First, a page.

The onset of daylight-saving time gave me a little break from creeping sleep-deprivation, but in a few weeks it will resume, and worsen gradually until the summer solstice. People who consider me cantankerous now should just wait a couple of months. The only thing that makes me testier than fatigue is missing a meal, but I can keep granola bars handy: I can’t unilaterally counteract the folly of trying to “save” daylight by fiddling with the clocks.
In 1914, Englishman William Willett lobbied members of Parliament with his pamphlet “A Waste of Daylight.” In it, he calculated that 154 hours of daylight are “lost” every year because people slept an hour after sunrise each morning between April and September. Better, he thought, to shift the time to move that hour to the end of the day, so people could enjoy more evening leisure. It made no impression on the MPs that Mother Nature promptly struck Willett dead right after he asked them to pass a law to that effect. Like most politicians, they dared not refuse legislative tribute to the recently deceased, so his silly idea became mandatory. Today, they might have called it “Willie’s Law.”
By then the Brits didn’t covet evening leisure so much as more time for war production. It was no coincidence that the United States also codified daylight-saving time right after entering the same war, and abolished it as soon as the war ended. In World War II, the U.S. adopted daylight-saving time year-round for the duration. Some states and smaller localities continued to run on daylight time thereafter — sometimes all year, and sometimes during only half the year. Some reverted permanently to standard time, so confusion prevailed. In 1966 Congress set standard dates in April and October for beginning and ending daylight-saving, but — perhaps because Congress had not yet decided that states had no rights of their own — it was not made compulsory.
Alleged energy efficiency became a big excuse for expanding daylight-saving time, but of course it really exists only to allow more golfing by the professional and politician classes. The oil embargo of 1973 moved Congress to start daylight saving right after New Year’s Day, but in 1976 it returned to late April. Ten years later, those golf-hungry politicians changed that to early April. In 2005, enjoying the effects of global warming, they snuck it back to mid-March and extended it into November — again under the guise of energy efficiency.
My wife usually teaches well into the evening. Most workdays she isn’t home before 8 p.m., and often not until 9:30 or 10 p.m. If we are to share any semblance of a meal or spend any time together, it’s usually impossible to be in bed before 11 p.m. Except when completely worn out, both of us usually wake up with the dawn, if not at first light. With actual sunrise just after 6 a.m. in early March, that gave us barely six hours and a half to sleep, but daylight-saving time dropped that to five and a half hours for the night of the switch. After the clocks changed we had seven and a half hours of “sleepable” darkness, but that will gradually shrink back to well under six hours by June.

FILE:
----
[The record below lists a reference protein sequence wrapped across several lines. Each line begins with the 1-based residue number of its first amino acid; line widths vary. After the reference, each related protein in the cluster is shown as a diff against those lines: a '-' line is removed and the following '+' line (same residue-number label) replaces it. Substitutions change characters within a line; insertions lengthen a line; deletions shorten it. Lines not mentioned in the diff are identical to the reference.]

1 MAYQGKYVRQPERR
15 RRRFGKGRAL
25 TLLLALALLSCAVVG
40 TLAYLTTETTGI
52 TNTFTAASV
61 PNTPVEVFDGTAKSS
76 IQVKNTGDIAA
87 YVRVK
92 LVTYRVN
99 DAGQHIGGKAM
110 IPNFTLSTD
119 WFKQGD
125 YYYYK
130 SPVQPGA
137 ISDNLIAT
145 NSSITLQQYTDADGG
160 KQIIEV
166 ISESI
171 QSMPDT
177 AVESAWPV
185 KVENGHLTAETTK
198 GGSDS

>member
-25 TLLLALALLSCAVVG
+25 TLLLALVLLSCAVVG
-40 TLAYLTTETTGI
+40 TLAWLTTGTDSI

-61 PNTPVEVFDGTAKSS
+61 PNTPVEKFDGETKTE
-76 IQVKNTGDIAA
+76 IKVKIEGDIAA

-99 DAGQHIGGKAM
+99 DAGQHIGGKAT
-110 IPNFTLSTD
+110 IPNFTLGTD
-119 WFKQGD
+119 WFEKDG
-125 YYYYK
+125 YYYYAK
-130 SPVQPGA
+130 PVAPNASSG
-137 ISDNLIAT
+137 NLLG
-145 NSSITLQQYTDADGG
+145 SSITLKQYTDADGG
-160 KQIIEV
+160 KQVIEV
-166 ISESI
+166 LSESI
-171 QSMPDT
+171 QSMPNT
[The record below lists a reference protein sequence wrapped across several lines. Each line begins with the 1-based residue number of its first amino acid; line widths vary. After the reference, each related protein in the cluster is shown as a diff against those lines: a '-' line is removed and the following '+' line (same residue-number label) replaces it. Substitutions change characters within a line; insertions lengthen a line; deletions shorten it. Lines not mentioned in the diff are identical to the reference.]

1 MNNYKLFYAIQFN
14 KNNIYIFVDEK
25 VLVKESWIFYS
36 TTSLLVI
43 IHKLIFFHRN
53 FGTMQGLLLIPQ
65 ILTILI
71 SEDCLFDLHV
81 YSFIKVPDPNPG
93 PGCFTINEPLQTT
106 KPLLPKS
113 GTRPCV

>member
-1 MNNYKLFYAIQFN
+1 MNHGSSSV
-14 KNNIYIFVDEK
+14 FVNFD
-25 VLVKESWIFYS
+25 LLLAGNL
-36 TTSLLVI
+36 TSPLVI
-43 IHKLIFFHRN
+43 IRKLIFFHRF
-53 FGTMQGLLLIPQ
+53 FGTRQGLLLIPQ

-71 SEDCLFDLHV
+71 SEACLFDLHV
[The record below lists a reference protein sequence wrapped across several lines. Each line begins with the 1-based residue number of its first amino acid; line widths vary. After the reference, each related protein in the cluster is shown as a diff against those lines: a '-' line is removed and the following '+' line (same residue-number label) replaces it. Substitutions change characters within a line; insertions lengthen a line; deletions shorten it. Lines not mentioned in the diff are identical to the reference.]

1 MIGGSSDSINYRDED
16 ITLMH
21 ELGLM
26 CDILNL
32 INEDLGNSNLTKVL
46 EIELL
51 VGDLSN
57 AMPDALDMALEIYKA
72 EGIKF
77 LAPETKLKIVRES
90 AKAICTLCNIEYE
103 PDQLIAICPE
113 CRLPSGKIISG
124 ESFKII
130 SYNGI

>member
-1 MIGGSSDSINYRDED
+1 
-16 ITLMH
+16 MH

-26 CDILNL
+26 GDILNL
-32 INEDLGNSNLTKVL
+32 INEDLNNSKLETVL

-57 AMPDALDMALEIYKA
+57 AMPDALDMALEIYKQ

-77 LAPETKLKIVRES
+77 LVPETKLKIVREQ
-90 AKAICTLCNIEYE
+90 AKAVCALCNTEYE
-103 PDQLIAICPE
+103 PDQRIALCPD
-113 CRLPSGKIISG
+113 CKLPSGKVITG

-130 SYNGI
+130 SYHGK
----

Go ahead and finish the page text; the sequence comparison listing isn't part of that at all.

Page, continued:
June is therefore utterly exhausting, and more than a little dangerous. In fact, the daylight-saving lunacy wreaks documented havoc on our overall health. Research at both Johns Hopkins and Stanford University has found a noticeable increase in fatal traffic accidents following the clock change that so conspicuously disrupts everyone’s sleep each spring. Finnish researchers have also detected an 8 percent increase in strokes right after the spring change. In 2012, the University of Alabama recorded a 10 percent increase in heart attacks on the first weekdays after the clocks were turned forward, and the next year the American Journal of Cardiology also reported a spike in heart attacks at that time.
Duke Energy, an electric utility, alleges that all this mayhem and disruption is warranted by a reduction in energy usage of one-half of 1 percent. A growing number of researchers doubt that claim, given all the additional driving to the golf course and the demand for air-conditioning in homes still baking under full sunlight. When Indiana finally passed statewide observation of daylight-saving time, it saw a 1 percent increase — not decrease — in energy consumption.
The golfers in Congress won’t act, but local resistance can render the practice cumbersome enough to end it without congressional repeal. Hawaii and Arizona have abolished daylight-saving time, and other states have considered it. Town, city, or county ordinances can also contribute. A minority of oppositional communities, scattered broadly nationwide, could render the artificial time change too confusing to survive. Kill it or make it permanent, but stop messing with us.
William Marvel lives in South Conway.